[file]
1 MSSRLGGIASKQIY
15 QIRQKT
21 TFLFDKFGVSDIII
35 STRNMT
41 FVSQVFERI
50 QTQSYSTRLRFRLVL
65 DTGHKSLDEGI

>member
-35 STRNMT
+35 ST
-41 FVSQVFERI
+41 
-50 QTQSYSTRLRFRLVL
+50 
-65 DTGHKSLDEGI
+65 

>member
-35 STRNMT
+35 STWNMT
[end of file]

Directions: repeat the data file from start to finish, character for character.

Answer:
1 MSSRLGGIASKQIY
15 QIRQKT
21 TFLFDKFGVSDIII
35 STRNMT
41 FVSQVFERI
50 QTQSYSTRLRFRLVL
65 DTGHKSLDEGI

>member
-35 STRNMT
+35 ST
-41 FVSQVFERI
+41 
-50 QTQSYSTRLRFRLVL
+50 
-65 DTGHKSLDEGI
+65 

>member
-35 STRNMT
+35 STWNMT